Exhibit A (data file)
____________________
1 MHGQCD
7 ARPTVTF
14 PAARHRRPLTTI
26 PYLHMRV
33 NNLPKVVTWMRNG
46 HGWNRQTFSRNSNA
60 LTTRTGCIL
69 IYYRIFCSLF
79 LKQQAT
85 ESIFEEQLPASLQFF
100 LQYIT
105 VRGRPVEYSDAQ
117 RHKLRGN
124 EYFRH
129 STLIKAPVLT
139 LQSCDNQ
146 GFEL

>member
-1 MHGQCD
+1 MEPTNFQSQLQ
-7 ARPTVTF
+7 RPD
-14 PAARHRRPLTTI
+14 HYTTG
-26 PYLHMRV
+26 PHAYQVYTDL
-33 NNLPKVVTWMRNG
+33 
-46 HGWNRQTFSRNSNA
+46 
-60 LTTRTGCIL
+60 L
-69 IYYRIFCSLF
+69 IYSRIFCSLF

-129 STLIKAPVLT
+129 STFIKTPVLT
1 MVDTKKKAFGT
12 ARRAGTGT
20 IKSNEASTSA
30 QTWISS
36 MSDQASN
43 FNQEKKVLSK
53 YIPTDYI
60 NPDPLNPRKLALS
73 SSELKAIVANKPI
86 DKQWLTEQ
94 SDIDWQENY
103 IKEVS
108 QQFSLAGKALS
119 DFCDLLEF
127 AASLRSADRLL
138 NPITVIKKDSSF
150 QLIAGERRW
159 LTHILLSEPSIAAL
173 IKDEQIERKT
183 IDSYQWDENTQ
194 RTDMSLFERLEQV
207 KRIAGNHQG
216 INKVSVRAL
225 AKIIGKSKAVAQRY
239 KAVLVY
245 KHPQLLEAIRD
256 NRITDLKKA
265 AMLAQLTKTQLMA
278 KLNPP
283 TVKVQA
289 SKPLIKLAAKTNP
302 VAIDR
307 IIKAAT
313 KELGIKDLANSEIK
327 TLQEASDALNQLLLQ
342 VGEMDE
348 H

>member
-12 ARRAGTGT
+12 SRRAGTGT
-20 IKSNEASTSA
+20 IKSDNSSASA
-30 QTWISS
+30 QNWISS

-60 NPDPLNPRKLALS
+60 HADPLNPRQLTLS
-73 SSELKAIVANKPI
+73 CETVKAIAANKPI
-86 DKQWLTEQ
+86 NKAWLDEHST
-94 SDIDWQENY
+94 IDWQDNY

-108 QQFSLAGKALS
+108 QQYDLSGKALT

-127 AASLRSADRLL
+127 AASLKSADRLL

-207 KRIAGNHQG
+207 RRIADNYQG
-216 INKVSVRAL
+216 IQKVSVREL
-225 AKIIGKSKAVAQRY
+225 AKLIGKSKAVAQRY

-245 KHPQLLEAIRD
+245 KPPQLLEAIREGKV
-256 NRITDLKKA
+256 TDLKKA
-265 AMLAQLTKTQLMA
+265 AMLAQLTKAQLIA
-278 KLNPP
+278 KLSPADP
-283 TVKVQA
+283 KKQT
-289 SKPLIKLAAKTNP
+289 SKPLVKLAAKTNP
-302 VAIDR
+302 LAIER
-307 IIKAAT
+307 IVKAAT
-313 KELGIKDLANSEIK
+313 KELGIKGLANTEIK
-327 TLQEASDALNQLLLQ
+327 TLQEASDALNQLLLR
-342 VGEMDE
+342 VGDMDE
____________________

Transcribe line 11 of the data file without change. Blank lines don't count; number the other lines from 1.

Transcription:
100 LQYIT